In this unparalleled study of the forms of Hebrew poetry, preeminent authority Benjamin Harshav examines Hebrew verse during three millennia of changing historical and cultural contexts. He takes us around the world of the Jewish Diaspora, comparing the changes in Hebrew verse as it came into contact with the Canaanite, Greek, Arabic, Italian, German, Russian, Yiddish, and English poetic forms. Harshav explores the types and constraints of free rhythms, the meanings of sound patterns, the historical and linguistic frameworks that produced the first accentual iambs in English, German, Russian, and Hebrew, and the discovery of these iambs in a Yiddish romance written in Venice in 1508/09. In each chapter, the author presents an innovative analytical theory on a particular poetic domain, drawing on his close study of thousands of Hebrew poems.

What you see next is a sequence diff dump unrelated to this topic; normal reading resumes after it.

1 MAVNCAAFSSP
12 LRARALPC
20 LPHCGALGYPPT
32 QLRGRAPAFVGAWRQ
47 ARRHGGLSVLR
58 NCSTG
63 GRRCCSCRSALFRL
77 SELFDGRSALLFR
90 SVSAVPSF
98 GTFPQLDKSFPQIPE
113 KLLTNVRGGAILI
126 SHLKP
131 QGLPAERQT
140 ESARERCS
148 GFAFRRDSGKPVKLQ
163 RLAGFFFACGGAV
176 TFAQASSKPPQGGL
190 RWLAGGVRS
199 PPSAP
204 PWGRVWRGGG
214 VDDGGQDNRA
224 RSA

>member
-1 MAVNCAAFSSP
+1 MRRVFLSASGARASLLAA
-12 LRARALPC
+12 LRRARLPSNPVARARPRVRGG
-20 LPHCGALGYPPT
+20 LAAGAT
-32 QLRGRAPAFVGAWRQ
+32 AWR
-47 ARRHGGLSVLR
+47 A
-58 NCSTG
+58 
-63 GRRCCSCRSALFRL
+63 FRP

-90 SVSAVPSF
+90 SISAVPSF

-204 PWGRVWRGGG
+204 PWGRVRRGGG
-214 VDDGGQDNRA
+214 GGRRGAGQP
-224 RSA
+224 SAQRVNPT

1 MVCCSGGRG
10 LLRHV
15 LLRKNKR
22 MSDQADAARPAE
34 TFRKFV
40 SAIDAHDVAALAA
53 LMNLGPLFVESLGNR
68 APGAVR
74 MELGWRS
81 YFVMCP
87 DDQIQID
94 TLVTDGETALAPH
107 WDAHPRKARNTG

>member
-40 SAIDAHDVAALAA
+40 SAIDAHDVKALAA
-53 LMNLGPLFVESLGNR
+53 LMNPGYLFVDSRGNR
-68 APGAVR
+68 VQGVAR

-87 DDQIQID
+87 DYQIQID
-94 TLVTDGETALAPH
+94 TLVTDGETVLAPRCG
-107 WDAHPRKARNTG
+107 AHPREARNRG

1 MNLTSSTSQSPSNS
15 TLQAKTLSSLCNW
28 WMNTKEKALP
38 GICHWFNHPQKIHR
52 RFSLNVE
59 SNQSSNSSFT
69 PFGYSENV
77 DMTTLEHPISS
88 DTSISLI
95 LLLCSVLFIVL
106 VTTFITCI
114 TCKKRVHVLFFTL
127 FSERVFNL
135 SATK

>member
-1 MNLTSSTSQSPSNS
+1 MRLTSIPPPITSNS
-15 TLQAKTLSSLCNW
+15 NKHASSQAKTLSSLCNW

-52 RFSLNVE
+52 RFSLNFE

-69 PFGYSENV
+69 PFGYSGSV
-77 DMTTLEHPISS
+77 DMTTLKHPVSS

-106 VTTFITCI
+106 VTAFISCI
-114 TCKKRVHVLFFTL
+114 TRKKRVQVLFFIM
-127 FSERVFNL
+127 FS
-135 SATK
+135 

Benjamin Harshav is professor emeritus of comparative literature and J. & H. Blaustein Professor of Hebrew Language and Literature, Yale University, and professor emeritus of literary theory, Tel Aviv University. He lives in North Haven, CT.